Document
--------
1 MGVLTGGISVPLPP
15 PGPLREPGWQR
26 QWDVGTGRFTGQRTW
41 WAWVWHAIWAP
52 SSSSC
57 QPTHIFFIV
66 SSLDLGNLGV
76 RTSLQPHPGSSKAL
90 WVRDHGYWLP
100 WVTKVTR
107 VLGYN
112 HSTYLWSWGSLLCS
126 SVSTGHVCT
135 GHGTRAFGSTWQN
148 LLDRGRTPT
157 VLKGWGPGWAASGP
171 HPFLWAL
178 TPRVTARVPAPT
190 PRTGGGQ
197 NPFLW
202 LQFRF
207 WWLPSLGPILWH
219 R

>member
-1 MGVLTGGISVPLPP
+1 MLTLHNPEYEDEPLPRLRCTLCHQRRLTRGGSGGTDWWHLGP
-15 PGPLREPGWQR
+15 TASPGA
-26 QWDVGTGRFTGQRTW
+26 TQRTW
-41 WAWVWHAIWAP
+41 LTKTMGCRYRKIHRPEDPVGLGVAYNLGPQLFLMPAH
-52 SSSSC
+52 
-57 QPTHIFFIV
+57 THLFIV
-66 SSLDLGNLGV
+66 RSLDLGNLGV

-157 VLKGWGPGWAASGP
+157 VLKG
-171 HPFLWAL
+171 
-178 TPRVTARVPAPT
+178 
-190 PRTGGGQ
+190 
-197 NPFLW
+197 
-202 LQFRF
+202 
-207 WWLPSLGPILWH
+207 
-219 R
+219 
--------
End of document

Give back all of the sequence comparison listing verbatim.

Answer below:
1 MGVLTGGISVPLPP
15 PGPLREPGWQR
26 QWDVGTGRFTGQRTW
41 WAWVWHAIWAP
52 SSSSC
57 QPTHIFFIV
66 SSLDLGNLGV
76 RTSLQPHPGSSKAL
90 WVRDHGYWLP
100 WVTKVTR
107 VLGYN
112 HSTYLWSWGSLLCS
126 SVSTGHVCT
135 GHGTRAFGSTWQN
148 LLDRGRTPT
157 VLKGWGPGWAASGP
171 HPFLWAL
178 TPRVTARVPAPT
190 PRTGGGQ
197 NPFLW
202 LQFRF
207 WWLPSLGPILWH
219 R

>member
-1 MGVLTGGISVPLPP
+1 MLTLHNPEYEDEPLPRLRCTLCHQRRLTRGGSGGTDWWHLGP
-15 PGPLREPGWQR
+15 TASPGA
-26 QWDVGTGRFTGQRTW
+26 TQRTW
-41 WAWVWHAIWAP
+41 LTKTMGCRYRKIHRPEDPVGLGVAYNLGPQLFLMPAH
-52 SSSSC
+52 
-57 QPTHIFFIV
+57 THLFIV
-66 SSLDLGNLGV
+66 RSLDLGNLGV

-157 VLKGWGPGWAASGP
+157 VLKG
-171 HPFLWAL
+171 
-178 TPRVTARVPAPT
+178 
-190 PRTGGGQ
+190 
-197 NPFLW
+197 
-202 LQFRF
+202 
-207 WWLPSLGPILWH
+207 
-219 R
+219 